Tuesday, 30 October 2018

What are the classes of IP Routing?

Routing protocol classes

   There are three classes of routing protocols:

·          Distance vector
·         Link state
·         Hybrid

Distance vector 

the distance vector protocol is used to find the best path to a remote network by judging distance. In RIP routing, each instance where a packet goes through a router is called a hop, and the route with the least number of hops to the network will be considered the best one. The vector indicates the direction of the remote network. RIP is a true distance-vector routing protocol and periodically sends out the entire routing table to directly connected neighbors.

Link state

Link-state protocols also called shortest-path first protocols, each router creates three separate tables. One of their tables keeps track of directly attached neighbors, one determines the topology of the entire internetwork, and one is used as the routing table. Link-state routers know more about internetwork than any distance-vector routing protocol ever could. OSPF is a true link-state routing protocol. Link-state protocols send updates containing the state of their own links to all other directly connected routers on the network. And this is then propagated to their neighbors.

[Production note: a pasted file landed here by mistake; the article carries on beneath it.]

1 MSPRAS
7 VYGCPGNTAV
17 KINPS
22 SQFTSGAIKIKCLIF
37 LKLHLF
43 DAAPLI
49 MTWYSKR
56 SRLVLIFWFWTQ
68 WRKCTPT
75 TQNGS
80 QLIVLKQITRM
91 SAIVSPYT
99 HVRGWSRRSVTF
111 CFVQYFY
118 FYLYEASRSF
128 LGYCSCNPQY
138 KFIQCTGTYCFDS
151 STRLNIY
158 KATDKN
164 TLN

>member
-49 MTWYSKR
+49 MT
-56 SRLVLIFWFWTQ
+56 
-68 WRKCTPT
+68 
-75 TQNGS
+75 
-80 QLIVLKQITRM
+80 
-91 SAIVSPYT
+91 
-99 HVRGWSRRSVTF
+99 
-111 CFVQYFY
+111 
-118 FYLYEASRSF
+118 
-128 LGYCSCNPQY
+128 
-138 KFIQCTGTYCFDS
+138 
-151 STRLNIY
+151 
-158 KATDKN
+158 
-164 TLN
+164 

Hybrid protocols use aspects of both distance-vector and link-state protocols, and EIGRP is a   great example- it is typically just called EIGRP an advanced distance-vector protocol.               

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